Going from 90,000 to 73,000 words means the book had a lot left on the cutting room floor, but Leah assures that the heart of the book was always the same. “It was always circling back around to the ideas of family and found family, queer Black joy, radical love, and reciprocity. Those all remained the same.” One difference that she shares is that early on Jordan was queer too and was originally a twist at the end, but Leah found it more interesting to explore the ways in which on a surface level, he could come across as a stereotypical all-American jock with a personality and existence where below the surface he’s actually isolated in the community he resides. “Also, I’m tired of queer readers getting got at the end of the book like, ‘Haha he was a jerk because he was gay all along!’ Like come on we gotta move past that,” she adds.
We talk about the ways in which queer narratives in young adult media needs to veer away from centering stories where queer youth (especially Black queer youth) have to experience trauma and harm in their relationships/from their love interests before they can experience the love. “Liz gets outed in this book and it’s actually really tough for some readers to stomach which I understand,” Leah admits. “But, I also wanted a love that was like largely free from trauma. Like Liz’s trauma is not stemming from her relationship with Mack–the stuff that’s going on would happen with or without Mack being there. So I just think that we have to collectively work towards queer narratives where the reward for pain is not love. Like you don’t have to suffer in order to deserve love. You deserve love just because you’re a human being,” she says reiterating the work that writers have to move away from that trope sooner rather than later.
So how did she work towards that for this book? For starters, the crafting of Liz mentioned earlier in this interview. But then, the crafting of Mack as what Leah describes to be a “wish-fulfillment” character. “I was like, ‘Okay, so if I was a 17-year-old queer, Black girl who was not openly queer and who was stuck in the suburbs somewhere, what would be the ideal girl for Liz?’ It would be somebody who reads Kimberlé Crenshaw recreationally, it likely is going to be a white person just out of proximity since there are not that many Black queer people who live out here. Not even now, I still am looking around like, ‘Aye, where y’all at?'” she quips. “But it was likely going to have to be somebody white just by the nature of the story and if it was gonna be somebody white it was gonna have to be a white girl who understood intersectionality, who was like reading Kimberlé Crenshaw just for the heck of it, somebody who got Liz’s commitment to music–like I needed somebody who was like very deeply invested in music in the same way because that was something that I wanted Liz to be seen in that way. Also, somebody whose main goal is always to look out for Liz cause I think she has a family and there’s all these people in her life who care about her deeply but I think like one thing that Liz struggles to see are people who put her needs above their own.”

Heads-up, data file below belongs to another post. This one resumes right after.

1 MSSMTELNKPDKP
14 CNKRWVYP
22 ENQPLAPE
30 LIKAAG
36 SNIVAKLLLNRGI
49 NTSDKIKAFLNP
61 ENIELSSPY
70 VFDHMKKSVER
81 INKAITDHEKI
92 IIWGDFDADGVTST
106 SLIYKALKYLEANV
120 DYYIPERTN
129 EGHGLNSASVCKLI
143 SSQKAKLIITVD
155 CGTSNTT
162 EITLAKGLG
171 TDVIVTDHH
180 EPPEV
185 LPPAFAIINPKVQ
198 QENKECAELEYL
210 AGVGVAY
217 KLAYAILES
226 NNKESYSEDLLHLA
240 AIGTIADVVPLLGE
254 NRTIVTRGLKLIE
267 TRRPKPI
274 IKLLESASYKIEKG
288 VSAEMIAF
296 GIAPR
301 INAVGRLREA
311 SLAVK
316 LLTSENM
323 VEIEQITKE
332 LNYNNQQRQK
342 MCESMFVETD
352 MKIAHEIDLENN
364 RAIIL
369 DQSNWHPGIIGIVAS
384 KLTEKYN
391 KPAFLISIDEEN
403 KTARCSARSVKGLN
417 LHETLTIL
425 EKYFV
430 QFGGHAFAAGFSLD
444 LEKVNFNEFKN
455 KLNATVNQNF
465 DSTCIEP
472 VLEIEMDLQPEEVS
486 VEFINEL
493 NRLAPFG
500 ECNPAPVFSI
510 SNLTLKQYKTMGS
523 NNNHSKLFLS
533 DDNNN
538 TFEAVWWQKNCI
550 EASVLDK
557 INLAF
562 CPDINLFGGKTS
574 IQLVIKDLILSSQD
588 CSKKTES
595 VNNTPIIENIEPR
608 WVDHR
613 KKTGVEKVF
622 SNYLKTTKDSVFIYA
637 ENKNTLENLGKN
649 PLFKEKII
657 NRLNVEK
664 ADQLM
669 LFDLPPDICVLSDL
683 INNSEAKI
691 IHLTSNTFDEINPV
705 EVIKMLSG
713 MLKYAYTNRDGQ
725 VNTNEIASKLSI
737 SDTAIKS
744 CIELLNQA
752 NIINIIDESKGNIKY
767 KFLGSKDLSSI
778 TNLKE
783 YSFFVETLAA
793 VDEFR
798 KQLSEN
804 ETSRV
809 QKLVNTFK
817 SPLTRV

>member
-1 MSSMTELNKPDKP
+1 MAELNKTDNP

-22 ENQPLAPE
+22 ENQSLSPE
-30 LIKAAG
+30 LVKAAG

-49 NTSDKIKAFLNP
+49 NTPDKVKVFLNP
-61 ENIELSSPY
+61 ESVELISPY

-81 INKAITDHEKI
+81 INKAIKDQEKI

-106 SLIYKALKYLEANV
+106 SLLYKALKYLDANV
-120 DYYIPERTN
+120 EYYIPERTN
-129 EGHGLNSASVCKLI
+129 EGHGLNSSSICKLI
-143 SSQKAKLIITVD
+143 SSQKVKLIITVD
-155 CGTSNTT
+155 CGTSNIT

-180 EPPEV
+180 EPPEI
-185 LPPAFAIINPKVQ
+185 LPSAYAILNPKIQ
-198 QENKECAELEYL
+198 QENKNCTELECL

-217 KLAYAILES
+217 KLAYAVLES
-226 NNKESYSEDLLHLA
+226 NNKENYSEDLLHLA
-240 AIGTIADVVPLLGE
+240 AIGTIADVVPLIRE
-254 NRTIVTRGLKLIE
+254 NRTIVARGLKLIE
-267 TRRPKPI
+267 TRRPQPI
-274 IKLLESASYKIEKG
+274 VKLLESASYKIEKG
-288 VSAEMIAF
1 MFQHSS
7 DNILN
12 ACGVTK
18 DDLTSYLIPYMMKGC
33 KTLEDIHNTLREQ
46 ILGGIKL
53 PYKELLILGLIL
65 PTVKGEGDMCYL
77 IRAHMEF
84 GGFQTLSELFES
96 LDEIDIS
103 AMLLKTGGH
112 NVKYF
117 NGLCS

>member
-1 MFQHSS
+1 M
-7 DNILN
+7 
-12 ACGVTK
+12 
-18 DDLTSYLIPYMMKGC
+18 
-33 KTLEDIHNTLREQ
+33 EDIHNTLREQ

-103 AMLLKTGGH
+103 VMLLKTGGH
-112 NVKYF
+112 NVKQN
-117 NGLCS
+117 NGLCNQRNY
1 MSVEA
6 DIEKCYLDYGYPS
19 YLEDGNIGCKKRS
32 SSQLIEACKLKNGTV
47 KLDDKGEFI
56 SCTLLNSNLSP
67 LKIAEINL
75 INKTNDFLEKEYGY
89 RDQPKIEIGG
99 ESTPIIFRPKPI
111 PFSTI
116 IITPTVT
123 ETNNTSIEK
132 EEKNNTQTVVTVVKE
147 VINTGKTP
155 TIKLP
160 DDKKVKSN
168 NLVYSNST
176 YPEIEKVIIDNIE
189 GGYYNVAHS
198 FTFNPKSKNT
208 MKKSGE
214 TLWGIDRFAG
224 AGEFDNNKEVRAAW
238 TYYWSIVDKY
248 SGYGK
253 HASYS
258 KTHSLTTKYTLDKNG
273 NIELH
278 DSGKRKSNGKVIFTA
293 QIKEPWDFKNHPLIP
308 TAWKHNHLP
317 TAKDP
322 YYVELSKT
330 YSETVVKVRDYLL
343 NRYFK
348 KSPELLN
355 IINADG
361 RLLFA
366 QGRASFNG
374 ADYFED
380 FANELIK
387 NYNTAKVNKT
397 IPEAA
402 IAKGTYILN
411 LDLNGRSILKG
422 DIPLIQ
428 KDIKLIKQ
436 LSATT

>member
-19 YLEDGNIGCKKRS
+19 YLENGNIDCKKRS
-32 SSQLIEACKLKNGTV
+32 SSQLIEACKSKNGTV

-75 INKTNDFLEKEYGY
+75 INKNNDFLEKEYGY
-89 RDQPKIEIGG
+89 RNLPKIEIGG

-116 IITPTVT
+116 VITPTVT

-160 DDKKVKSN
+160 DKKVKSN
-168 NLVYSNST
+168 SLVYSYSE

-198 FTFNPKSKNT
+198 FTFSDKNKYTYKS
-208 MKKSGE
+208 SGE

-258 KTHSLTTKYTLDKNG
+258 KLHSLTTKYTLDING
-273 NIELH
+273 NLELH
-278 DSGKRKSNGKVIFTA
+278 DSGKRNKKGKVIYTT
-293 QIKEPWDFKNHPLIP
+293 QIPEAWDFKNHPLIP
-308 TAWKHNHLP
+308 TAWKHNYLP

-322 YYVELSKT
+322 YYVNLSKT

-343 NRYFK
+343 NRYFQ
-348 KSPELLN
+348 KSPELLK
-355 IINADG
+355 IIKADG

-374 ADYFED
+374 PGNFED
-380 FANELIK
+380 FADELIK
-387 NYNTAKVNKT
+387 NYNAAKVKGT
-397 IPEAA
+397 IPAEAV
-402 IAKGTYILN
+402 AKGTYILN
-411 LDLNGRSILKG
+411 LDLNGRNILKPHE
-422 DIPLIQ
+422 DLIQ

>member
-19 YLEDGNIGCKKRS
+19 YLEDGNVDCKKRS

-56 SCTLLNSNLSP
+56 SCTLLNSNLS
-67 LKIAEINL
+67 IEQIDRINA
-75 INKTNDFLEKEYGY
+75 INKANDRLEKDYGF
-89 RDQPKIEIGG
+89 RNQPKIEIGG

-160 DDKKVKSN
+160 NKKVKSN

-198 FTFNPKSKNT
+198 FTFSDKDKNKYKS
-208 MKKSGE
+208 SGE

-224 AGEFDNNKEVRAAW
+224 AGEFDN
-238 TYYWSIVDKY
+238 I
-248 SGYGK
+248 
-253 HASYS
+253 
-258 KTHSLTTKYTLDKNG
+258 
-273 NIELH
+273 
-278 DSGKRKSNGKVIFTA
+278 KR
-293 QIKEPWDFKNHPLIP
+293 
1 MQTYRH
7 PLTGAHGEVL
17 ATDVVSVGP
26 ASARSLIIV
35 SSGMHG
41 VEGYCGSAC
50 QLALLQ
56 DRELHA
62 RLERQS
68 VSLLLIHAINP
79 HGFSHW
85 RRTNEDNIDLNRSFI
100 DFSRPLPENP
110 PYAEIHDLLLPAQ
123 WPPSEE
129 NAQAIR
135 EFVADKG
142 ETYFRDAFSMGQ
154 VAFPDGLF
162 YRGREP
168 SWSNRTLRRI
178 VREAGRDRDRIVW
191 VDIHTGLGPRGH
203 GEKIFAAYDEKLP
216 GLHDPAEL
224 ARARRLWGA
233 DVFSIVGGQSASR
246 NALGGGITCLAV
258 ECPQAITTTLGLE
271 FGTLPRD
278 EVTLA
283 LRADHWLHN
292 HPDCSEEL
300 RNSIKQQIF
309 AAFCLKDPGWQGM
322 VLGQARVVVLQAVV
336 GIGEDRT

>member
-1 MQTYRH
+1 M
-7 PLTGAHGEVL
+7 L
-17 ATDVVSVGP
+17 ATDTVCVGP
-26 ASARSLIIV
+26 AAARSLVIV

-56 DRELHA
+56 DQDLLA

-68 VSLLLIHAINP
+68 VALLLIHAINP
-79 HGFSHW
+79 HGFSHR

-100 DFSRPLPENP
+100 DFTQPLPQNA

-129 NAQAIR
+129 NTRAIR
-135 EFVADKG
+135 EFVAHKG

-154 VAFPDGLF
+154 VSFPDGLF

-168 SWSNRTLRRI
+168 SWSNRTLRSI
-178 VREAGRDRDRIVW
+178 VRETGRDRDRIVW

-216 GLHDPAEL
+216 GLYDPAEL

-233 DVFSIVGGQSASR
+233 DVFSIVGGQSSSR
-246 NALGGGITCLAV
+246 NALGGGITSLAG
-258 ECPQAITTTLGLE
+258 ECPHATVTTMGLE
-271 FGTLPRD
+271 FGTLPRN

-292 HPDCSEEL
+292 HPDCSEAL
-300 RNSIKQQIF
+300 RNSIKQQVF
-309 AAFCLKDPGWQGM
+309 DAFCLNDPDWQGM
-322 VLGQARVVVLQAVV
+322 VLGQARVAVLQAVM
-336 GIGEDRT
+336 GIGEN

She recounts an important moment in the book between the two as Liz struggles with her want to be able to have a relationship with Mack while also knowing that she needs to win prom queen to pay for college when the two don’t feel possible to coexist. “[Mack] really is interested in like being what Liz needs her to be and that’s different for Liz because Liz is used to being what other people need her to be for them,” she explains what went into making Mack and their relationship.
Along with putting that kind of thought into crafting stories, it seems like the Leah way also includes music. In You Should See Me in a Crown, her next book Rise to the Sun, and her next project all have music as an integral part of the story. “I think music plays a huge role in my life and so I think it bleeds into all the writing that I do. So when I think about music, I think about communal joy, I think about shared spaces of like triumph and liberation because that’s what it felt like for me when I started going to concerts and eventually when I started going to music festivals. Like, those are all the sensations that are tied up in seeing live music. Dave Grohl has this really good essay in The Atlantic about what it means to have lost live music in the space of this pandemic that is so, so incredible. It was so beautiful to me because it like perfectly captured all these feelings I’m having about what does it mean when we lose those spaces that for so many of us were the spaces we felt most see or most understood,” she says. “Those kinds of ideas of communal joy are everpresent in the work and so I’m always listening to music as I’m writing.”
Rise of the Sun, named after an Alabama Shakes song, takes place at a music festival over the course of four days. The title came from her admittedly listening to a lot of Alamana Shakes while drafting the book. “So the book to me feels kind of like the warm, melted summer feeling of being down south in September because that’s like the sound of that Alabama Shakes album, that’s what it sounds like to me,” she explains. In a somewhat similar vein, if you were wondering, yes You Should See Me in a Crown was named after the Billie Eilish song.